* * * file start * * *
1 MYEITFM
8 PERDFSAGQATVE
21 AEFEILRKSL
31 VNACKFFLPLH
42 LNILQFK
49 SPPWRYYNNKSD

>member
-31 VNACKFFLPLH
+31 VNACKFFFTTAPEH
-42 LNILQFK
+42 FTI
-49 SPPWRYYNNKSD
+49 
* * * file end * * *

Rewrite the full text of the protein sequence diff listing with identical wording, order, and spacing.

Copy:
1 MYEITFM
8 PERDFSAGQATVE
21 AEFEILRKSL
31 VNACKFFLPLH
42 LNILQFK
49 SPPWRYYNNKSD

>member
-31 VNACKFFLPLH
+31 VNACKFFFTTAPEH
-42 LNILQFK
+42 FTI
-49 SPPWRYYNNKSD
+49 